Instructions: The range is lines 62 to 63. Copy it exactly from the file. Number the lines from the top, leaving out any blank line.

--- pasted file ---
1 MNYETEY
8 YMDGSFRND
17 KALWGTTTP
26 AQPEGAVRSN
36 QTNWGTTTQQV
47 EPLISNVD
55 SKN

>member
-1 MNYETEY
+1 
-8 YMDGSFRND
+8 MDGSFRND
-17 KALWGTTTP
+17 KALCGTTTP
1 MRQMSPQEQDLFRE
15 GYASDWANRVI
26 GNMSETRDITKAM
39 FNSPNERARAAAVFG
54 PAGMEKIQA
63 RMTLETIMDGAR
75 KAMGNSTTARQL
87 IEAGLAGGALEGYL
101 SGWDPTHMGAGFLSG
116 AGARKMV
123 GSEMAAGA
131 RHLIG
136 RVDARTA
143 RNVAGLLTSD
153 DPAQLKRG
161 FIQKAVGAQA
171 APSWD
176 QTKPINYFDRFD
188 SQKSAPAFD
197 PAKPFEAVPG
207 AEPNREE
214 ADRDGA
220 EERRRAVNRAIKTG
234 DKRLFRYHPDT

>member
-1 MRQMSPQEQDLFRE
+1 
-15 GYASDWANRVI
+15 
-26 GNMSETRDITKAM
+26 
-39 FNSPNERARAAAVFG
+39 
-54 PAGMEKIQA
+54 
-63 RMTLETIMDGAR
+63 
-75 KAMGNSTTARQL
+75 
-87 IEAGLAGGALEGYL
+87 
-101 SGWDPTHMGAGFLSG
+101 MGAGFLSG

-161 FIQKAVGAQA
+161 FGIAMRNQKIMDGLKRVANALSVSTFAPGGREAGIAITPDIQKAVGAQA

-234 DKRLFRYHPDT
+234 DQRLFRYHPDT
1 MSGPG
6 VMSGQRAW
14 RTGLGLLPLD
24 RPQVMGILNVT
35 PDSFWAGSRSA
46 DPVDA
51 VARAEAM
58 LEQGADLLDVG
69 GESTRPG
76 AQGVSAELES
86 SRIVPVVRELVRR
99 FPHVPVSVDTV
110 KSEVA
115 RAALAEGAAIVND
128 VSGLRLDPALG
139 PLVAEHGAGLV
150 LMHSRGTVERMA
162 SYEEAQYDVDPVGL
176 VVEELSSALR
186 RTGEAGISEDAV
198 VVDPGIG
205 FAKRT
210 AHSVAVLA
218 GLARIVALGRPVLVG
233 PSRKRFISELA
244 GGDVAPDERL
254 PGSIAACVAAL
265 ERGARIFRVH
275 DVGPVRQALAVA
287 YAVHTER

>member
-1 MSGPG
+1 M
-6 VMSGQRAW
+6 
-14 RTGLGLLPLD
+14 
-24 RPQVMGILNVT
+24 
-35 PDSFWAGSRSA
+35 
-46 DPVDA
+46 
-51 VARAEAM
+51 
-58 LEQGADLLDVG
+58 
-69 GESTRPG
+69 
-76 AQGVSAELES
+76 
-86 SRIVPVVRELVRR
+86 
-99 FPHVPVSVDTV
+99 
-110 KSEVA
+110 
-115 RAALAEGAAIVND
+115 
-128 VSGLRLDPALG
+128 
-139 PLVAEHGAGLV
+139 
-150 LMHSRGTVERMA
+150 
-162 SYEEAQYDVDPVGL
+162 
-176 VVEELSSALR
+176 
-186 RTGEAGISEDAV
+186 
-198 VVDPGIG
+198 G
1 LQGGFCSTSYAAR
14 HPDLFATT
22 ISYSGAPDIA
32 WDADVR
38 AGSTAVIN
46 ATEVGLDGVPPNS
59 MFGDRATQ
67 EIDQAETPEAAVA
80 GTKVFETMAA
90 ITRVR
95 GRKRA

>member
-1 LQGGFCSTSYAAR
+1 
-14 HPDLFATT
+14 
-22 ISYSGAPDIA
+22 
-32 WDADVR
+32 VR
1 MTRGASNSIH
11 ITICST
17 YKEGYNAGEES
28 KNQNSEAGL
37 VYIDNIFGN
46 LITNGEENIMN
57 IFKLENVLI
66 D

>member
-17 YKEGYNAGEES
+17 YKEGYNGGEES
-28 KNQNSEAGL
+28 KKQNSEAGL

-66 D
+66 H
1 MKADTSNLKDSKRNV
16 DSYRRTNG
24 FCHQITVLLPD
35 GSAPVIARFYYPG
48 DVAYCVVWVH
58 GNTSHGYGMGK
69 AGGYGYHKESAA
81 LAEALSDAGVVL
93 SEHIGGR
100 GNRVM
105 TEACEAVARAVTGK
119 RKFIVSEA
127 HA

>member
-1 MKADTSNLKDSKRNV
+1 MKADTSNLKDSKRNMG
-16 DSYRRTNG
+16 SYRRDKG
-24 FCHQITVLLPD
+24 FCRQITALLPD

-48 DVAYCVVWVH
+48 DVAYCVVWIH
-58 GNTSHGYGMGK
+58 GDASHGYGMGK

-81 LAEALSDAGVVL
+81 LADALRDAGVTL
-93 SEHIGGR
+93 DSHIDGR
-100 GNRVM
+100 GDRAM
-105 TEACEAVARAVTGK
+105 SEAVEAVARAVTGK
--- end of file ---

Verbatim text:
1 MSGPG
6 VMSGQRAW